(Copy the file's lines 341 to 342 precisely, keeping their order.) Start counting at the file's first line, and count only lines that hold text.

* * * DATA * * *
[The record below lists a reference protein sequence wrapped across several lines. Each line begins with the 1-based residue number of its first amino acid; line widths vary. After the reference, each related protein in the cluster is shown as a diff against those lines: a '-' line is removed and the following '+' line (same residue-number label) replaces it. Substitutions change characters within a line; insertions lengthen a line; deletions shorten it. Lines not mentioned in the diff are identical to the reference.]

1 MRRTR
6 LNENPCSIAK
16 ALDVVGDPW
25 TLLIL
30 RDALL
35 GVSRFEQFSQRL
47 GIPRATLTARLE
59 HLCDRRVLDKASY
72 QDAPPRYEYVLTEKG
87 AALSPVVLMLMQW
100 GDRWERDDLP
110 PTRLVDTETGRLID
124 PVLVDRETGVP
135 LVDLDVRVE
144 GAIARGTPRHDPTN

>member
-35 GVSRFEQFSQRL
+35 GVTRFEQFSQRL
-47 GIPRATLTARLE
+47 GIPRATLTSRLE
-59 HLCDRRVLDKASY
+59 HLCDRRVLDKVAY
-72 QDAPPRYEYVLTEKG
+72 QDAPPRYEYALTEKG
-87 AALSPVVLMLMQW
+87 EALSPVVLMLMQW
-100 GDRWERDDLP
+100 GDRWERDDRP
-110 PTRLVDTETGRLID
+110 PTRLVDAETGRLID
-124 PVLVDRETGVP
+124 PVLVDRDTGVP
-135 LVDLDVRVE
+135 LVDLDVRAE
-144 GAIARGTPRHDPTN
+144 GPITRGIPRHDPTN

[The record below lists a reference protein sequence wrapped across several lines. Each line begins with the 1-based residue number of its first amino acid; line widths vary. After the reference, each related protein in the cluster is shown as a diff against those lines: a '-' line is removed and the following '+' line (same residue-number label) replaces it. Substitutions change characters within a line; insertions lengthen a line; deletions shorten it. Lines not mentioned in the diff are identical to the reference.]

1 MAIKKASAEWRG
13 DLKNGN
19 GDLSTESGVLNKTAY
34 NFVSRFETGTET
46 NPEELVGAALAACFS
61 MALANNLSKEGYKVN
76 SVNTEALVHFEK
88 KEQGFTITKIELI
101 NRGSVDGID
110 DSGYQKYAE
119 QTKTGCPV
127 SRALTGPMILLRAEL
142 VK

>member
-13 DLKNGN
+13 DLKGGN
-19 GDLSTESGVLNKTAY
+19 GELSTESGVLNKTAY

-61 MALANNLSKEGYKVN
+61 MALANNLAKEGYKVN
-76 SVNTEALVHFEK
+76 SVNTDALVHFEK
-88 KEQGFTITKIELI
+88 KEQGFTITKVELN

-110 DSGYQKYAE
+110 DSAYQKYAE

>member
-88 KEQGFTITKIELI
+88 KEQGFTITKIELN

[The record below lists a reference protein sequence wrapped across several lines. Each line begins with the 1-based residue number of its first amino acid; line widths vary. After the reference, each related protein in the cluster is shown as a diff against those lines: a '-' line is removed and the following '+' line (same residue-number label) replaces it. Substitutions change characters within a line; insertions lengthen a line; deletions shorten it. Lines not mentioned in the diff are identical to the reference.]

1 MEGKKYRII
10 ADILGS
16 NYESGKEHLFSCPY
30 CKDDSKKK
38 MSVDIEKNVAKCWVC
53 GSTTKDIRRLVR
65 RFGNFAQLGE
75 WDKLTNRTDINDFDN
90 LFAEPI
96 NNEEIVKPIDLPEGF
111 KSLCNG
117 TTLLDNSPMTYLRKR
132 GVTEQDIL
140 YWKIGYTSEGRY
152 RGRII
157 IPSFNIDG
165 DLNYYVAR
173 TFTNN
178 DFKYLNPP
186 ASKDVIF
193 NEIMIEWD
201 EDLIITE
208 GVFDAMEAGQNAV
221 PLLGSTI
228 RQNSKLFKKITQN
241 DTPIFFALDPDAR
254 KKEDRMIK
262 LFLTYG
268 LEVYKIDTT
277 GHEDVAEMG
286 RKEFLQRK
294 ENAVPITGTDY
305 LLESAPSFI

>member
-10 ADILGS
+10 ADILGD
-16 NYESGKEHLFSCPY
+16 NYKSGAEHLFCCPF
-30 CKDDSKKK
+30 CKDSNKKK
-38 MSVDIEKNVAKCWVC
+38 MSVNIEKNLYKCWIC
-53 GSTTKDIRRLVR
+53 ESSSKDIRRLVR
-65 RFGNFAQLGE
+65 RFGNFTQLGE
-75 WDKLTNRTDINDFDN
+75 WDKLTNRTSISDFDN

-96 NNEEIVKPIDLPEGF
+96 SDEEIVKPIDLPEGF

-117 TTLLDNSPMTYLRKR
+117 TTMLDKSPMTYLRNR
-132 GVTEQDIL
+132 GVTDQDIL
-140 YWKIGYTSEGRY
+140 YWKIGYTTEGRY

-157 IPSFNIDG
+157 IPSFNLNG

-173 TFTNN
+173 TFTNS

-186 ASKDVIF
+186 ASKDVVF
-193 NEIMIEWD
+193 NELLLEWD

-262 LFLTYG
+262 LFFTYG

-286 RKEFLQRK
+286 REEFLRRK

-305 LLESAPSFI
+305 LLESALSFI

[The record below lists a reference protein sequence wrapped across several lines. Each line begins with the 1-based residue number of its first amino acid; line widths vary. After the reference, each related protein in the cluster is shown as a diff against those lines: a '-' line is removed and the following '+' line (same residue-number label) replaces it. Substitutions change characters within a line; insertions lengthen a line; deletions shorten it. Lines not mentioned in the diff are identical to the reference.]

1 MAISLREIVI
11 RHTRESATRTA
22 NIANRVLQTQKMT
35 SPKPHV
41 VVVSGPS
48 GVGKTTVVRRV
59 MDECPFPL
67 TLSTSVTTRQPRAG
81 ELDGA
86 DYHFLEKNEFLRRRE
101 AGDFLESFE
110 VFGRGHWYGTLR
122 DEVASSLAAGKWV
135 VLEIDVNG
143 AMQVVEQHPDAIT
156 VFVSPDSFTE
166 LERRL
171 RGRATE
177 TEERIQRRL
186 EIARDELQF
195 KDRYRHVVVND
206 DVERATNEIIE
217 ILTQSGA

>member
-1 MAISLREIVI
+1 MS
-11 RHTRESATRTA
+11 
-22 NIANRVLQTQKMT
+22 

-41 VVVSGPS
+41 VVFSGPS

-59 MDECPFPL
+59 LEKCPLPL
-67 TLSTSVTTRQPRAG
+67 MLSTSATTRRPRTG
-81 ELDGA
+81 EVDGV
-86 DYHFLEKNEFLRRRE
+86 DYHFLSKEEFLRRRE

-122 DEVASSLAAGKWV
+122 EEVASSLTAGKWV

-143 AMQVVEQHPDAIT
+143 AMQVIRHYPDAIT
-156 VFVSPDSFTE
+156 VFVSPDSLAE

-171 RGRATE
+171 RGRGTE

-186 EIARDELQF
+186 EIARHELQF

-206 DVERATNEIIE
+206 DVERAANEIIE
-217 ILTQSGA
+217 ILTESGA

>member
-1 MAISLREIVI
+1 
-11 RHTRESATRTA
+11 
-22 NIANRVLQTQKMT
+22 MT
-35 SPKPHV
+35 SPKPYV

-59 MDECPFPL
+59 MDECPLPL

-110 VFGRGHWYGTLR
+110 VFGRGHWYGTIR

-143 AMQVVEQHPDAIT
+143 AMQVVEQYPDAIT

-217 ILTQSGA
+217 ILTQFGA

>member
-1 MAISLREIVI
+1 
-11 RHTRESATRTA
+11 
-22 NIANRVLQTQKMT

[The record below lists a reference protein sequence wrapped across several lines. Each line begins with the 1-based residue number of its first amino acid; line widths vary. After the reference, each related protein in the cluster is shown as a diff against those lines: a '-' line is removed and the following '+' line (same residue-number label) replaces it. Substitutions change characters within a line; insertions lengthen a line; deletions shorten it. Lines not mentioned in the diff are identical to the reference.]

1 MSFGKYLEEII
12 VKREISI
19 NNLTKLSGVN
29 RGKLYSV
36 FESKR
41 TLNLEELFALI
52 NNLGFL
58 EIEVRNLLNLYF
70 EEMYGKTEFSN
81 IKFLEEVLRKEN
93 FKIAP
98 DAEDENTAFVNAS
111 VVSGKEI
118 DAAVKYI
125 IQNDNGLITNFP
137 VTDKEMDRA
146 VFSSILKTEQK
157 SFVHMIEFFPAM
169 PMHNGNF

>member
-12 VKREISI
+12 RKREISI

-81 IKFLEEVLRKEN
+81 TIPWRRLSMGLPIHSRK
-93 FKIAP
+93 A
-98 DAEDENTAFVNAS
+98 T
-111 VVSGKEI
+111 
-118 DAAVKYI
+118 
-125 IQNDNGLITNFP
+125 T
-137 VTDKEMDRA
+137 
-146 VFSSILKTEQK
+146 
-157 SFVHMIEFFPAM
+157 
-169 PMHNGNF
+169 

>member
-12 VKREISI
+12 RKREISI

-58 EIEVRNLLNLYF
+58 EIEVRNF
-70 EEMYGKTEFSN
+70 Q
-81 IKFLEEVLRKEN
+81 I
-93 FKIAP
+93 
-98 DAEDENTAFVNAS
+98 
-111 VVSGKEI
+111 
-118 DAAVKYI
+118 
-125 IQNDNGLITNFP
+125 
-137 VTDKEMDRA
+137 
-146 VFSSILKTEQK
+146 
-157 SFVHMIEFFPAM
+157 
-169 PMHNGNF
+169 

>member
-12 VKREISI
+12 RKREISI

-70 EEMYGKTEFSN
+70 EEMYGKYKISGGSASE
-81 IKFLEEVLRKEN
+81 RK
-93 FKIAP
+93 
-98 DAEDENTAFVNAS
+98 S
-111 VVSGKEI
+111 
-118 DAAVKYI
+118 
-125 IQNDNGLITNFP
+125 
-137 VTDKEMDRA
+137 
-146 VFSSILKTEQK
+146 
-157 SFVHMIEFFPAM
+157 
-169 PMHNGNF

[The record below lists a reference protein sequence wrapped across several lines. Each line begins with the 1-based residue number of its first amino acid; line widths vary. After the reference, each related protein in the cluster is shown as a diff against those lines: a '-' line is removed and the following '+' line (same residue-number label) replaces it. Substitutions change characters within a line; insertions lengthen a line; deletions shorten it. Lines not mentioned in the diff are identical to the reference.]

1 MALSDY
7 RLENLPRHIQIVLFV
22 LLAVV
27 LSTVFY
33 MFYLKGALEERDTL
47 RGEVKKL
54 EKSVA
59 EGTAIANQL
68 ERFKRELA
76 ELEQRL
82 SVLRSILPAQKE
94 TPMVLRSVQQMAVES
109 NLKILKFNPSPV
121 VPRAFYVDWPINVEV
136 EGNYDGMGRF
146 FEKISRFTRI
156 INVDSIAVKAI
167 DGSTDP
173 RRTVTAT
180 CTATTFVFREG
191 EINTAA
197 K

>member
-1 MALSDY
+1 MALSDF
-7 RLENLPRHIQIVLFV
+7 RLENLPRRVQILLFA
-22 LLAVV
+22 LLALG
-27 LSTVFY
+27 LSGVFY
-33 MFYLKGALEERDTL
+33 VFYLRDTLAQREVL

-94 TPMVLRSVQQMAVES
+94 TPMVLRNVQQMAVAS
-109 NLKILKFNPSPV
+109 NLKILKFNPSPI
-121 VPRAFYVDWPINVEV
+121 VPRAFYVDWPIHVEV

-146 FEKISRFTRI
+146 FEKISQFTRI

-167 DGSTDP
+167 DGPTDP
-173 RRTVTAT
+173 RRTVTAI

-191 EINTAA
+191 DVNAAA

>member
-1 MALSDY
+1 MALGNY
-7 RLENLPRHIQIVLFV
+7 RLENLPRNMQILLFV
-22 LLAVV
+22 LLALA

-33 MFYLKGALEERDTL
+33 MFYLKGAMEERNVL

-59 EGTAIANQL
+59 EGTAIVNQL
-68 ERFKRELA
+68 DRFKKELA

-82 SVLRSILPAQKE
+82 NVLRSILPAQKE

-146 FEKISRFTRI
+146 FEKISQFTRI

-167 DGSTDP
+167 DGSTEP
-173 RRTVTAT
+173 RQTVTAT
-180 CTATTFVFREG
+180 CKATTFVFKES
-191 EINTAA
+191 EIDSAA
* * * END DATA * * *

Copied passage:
-27 LSTVFY
+27 LSGVFY